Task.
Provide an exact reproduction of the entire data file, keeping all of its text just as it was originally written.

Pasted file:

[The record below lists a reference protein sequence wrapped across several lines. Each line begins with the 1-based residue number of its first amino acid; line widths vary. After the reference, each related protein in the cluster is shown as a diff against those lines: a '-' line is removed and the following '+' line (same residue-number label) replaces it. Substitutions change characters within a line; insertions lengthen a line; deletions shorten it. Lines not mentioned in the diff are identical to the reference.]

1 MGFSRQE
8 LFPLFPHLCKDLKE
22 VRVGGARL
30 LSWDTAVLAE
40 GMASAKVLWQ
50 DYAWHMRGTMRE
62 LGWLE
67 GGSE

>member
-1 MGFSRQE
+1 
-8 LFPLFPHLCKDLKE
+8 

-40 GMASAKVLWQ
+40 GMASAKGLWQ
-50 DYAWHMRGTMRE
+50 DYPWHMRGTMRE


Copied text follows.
[The record below lists a reference protein sequence wrapped across several lines. Each line begins with the 1-based residue number of its first amino acid; line widths vary. After the reference, each related protein in the cluster is shown as a diff against those lines: a '-' line is removed and the following '+' line (same residue-number label) replaces it. Substitutions change characters within a line; insertions lengthen a line; deletions shorten it. Lines not mentioned in the diff are identical to the reference.]

1 MGFSRQE
8 LFPLFPHLCKDLKE
22 VRVGGARL
30 LSWDTAVLAE
40 GMASAKVLWQ
50 DYAWHMRGTMRE
62 LGWLE
67 GGSE

>member
-1 MGFSRQE
+1 
-8 LFPLFPHLCKDLKE
+8 

-40 GMASAKVLWQ
+40 GMASAKGLWQ
-50 DYAWHMRGTMRE
+50 DYPWHMRGTMRE